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  3. Love these interviews! All these books look awesome and I already have most of them on my to-read list. Thanks for the awesome giveaways!

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  4. Off and on for about three or four years. It's kind of hard to say, since I'm usually juggling projects.

    So glad I'm not the only one who does this!

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  5. Wow, what a bevy of amazing books! Great interviews too.
    Lisa ~ YA Literature Lover

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  6. OH what great giveaway! Thanks for the opportunity! Happy Valentine's Day!

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  7. this is def one of my fave posts of the week!

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  8. amazing week in books this week. Can't wait to read them all!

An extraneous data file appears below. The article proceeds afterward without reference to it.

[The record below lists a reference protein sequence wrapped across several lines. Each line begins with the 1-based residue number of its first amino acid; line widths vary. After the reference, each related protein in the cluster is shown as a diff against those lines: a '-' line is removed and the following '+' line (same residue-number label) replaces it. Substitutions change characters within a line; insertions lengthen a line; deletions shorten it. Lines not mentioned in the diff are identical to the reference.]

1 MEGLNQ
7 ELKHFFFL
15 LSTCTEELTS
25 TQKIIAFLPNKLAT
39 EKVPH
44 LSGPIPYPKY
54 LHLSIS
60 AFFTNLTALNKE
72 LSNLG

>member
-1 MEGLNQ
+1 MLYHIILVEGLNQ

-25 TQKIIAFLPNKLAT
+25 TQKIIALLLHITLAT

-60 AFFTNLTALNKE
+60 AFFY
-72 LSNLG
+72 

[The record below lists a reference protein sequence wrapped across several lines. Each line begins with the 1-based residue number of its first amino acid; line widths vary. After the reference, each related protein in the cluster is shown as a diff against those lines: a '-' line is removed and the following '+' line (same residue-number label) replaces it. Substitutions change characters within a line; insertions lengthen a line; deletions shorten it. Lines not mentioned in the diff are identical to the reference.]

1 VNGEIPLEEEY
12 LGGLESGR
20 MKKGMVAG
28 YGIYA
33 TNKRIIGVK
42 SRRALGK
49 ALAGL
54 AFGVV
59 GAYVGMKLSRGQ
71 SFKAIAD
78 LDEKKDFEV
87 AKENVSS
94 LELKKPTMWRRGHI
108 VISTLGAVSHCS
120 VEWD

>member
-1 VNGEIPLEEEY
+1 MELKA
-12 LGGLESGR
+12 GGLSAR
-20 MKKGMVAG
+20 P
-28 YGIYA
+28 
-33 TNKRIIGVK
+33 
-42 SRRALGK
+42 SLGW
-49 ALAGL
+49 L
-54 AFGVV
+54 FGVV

Happy V-Day! :)

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  9. So many books I want this week. I know what I will be doing tomorrow night!

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  10. Thanks so much for the interviews!! Lots of good insights! And it's great to get an early start on my new book wish list!!

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  11. Love the interviews! Thorough and informative. Thanks for a wonderful giveaway! Liza

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  12. Great post and very insightful interviews! Can't wait to read the books!

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  13. Ack! Booksellers decide COVERS?? Yikes. That's...sobering.

    LOL--love the clever cover of Babe in Boyland, with the little mustache drawn on the finger!

    Happy Valentine's Day, everyone!

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  14. What wonderful books and great opportunities for us to get to know the authors. Thanks for the interviews.

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  15. Great books this week. I especially would LOVE to win Desires of the Dead!!! Thanks for the contest :)